Tuesday, 26 December 2006

How several tribes turned into caste groups

2006

By Syed Akbar

India, with its dozens of populations, presents a veritable museum of
humanity. It is the land of tribals and caste groups, not to speak of the numerous religious populations. A little peep into the past and analysis of the genetic data of different Indian populations shows that many groups, which were originally tribal in nature, have now become caste populations. And this transformation from "tribal" to "caste" groups may outwardly appear to be a simple sociological phenomenon, but a recent study reveals that it has genetic structure too.
The Hyderabad-based anthropology unit of the Indian Statistical Institute in its study on north-east Indian populations has established the effect of the sociological process of a Tribe-Caste continuum on genetic structure.
In north-eastern States of India there are two clusters of populations, Caucasoid caste populations on one side and Mongoloid tribal groups on the other. In between are the populations which were originally tribes but now have become semi-Hinduised caste groups, viz., Rajbanshi, Ghutiya, and Ahom. These groups have currently assumed caste status and speak Indo-European languages.
According to Dr B Mohan Reddy and Vikrant Kumar of Indian Statistical Institute, these tribes over a period of time assumed the characteristics and status of castes and this transformation of a tribe into a caste results in a Tribe-Caste continuum. A few such cases are Bhumij, Kharia, Bauris and Raj Gonds.
"This sociological concept of a Tribe-Caste continuum postulates that one end of the continuum is formed by caste populations, while the tribal populations constitute the other end. In between are the populations who were once tribes but gradually adopted the attributes of the caste population and ultimately became absorbed as an integral part of a caste system, albeit at the lowest rung of caste hierarchy," they point out.
One of the best examples is that of Rajbanshi, which claims to be Kshatriya, although a majority of them are Koch. Similar processes were reported from other groups such as the Dimasa of Tripura, Jantia of Jaintipur and Koch of Cooch Behar. The dwindling of Kachari groups from a large number of about 30 to 10 at present is said to be a result of this process, they said.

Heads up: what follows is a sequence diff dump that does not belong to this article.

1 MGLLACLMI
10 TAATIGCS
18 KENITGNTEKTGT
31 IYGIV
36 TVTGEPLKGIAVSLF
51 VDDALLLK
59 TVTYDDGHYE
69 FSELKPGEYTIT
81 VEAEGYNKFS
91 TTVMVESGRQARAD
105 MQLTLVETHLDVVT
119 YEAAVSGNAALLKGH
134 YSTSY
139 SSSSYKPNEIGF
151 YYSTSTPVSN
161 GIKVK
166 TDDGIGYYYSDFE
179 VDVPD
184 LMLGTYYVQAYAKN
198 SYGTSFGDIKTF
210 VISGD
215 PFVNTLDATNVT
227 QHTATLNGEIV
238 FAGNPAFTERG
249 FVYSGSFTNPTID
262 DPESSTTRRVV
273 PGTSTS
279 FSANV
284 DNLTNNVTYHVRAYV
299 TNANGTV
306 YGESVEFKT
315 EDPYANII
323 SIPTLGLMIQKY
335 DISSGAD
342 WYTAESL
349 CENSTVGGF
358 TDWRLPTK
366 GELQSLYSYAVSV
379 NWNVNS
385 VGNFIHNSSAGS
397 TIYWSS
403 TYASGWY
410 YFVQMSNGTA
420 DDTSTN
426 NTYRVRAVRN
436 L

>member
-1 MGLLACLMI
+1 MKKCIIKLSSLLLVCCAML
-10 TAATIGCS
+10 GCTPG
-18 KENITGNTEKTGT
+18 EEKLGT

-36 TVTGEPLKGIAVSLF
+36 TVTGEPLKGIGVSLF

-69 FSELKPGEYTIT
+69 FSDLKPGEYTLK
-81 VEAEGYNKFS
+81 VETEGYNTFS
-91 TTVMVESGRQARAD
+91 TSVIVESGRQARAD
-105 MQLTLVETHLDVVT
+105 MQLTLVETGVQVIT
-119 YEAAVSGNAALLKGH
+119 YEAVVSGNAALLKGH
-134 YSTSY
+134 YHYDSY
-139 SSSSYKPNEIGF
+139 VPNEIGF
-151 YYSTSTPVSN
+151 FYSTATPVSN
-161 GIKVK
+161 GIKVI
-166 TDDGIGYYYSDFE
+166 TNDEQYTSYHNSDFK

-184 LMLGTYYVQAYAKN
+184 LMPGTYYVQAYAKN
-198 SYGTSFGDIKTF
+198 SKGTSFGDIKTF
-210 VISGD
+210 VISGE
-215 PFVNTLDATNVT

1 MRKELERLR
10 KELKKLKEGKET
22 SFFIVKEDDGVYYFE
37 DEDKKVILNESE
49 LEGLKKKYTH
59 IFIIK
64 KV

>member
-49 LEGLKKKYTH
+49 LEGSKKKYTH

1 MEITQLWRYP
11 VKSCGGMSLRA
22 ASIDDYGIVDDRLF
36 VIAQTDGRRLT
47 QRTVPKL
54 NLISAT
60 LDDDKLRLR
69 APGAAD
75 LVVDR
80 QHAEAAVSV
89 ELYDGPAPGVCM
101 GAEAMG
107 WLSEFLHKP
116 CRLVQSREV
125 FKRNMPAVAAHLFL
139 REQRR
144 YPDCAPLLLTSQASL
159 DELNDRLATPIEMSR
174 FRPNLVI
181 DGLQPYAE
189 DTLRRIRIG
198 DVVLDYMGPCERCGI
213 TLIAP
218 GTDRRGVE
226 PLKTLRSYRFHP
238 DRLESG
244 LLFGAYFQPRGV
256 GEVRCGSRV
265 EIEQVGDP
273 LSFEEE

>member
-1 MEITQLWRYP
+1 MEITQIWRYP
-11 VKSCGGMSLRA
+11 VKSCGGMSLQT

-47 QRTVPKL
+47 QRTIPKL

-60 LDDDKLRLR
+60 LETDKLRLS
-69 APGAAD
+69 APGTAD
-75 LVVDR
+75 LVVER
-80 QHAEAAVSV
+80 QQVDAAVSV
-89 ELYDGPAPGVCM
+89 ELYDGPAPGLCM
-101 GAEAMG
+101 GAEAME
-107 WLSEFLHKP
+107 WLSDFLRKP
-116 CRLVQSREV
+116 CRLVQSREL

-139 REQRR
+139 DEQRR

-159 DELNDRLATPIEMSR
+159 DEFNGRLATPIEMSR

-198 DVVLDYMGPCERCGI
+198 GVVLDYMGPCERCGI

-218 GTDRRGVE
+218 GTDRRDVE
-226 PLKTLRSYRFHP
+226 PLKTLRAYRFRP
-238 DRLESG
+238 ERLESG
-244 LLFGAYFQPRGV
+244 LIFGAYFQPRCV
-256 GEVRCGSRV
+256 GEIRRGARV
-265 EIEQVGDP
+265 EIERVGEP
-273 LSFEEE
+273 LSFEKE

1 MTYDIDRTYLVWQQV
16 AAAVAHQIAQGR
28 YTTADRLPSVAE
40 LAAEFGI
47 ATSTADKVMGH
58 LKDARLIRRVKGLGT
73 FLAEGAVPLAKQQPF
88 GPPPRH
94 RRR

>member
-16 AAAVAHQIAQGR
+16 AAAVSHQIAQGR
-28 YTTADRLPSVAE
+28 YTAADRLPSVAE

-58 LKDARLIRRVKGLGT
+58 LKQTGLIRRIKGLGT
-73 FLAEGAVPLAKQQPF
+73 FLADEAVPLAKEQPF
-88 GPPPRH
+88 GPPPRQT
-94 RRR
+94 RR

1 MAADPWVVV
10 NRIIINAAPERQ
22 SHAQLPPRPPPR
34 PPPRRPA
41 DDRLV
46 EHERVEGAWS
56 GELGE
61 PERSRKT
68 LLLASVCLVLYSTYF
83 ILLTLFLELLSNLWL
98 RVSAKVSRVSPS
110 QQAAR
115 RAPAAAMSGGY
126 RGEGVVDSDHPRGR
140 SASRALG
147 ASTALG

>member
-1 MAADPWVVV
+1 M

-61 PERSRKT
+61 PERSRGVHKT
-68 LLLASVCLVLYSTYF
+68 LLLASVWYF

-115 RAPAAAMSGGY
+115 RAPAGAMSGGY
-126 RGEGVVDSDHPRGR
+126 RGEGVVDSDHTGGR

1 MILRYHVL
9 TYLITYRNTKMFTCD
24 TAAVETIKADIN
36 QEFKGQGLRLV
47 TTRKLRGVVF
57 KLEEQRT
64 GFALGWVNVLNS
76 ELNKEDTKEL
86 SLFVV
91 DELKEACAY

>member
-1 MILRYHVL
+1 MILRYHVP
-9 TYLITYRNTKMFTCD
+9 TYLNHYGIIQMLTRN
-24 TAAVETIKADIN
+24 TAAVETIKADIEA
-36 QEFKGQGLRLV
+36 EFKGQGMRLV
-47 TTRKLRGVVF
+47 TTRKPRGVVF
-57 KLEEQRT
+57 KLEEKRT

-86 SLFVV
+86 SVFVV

As part of the study the scientific group examined the gene frequency data for 11 genetic markers commonly available in the literature for 22 populations of north-eastern India in the light of their geographic, linguistic, and ethnic affiliations. The markers investigated were blood groups, serum proteins and enzyme systems.
The neighbour-joining tree and multidimensional scaling of the distance matrix suggest relatively high genetic differentiation among the Mongoloid groups, with probably diverse origins when compared to the Caucasoid Indo-European populations, which had probably come from relatively more homogeneous backgrounds. Broadly speaking, the pattern of population affinities conforms to the ethno-historic, linguistic, and geographic backgrounds, Dr Mohan Reddy and Vikrant Kumar observed.
The north-eastern part of India is inhabited by numerous endogamous tribes and castes that have their own distinct social, linguistic and biological identity. It has been hypothesised that a plethora of migrations, particularly through the north-east Indian corridor, has contributed to the present-day population of north-eastern India. Ethnically speaking, most of the tribal groups are Mongoloids, whereas caste groups are either Caucasoid or show a mosaic of features of both the ethnic groups. The Mongoloids/Indo-Mongoloids have come to India from different directions at different times and perhaps earlier than the Caucasoid.
While the Mongoloids have migrated from eastern, south-eastern and central Asian regions, the Caucasoid may have entered from western and northern boundaries of this region. While a majority of the Mongoloids are tribes affiliated with the Tibeto-Chinese linguistic family, excepting Khasi, most of the Caucasoid are caste groups and speak Indo-European languages. Although these groups have been broadly classified on the basis of language and ethnicity, they show considerable variations within these broad categories, they said.
Both the Mongoloid and Caucasoid groups show a certain degree of differentiation within themselves in cultural and biological traits such as anthropometry, genetic markers, and dermatoglyphics.
The study also confirms the hypotheses that Mongoloids have entered north-eastern India at different points of time by different routes and therefore might represent different parental stocks. On the other hand, the Caucasoid populations except for the Brahmins and Chetri of Sikkim, have migrated from the western route of north-eastern India. As far as the Brahmins and Chetri of Sikkim are concerned, they came from Northern India to Nepal and then to north-eastern India around the 19th century.

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